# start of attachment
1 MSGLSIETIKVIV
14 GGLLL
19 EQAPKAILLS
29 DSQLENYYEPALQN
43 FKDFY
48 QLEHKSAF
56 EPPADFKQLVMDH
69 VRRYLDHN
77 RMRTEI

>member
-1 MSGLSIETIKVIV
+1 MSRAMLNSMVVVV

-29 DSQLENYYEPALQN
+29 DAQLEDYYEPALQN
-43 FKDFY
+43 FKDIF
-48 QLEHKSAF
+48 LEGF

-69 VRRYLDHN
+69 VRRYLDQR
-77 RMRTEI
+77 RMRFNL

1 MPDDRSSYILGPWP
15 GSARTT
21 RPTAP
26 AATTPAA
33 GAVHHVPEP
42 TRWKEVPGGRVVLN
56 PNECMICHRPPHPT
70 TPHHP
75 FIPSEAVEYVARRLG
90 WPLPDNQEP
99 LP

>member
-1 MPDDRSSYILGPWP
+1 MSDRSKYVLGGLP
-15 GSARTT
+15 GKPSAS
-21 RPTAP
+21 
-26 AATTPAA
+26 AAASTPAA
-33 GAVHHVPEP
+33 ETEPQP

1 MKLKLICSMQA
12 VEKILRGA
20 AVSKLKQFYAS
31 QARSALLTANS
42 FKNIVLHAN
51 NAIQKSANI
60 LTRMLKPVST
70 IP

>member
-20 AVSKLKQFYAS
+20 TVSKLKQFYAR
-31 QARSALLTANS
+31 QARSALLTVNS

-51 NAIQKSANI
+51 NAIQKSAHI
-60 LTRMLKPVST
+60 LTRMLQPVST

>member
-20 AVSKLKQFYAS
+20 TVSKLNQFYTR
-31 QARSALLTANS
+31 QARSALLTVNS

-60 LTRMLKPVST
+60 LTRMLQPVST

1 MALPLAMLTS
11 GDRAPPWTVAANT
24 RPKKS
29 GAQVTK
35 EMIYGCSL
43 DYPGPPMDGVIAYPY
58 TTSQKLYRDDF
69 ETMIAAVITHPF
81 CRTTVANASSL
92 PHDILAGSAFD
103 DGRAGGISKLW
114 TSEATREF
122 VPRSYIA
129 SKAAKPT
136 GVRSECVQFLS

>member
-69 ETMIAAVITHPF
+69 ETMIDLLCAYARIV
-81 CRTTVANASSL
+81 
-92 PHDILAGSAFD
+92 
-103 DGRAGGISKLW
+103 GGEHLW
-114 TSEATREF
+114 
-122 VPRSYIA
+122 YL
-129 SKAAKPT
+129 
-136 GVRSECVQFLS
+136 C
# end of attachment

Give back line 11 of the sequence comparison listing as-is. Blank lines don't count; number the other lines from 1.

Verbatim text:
-1 MSGLSIETIKVIV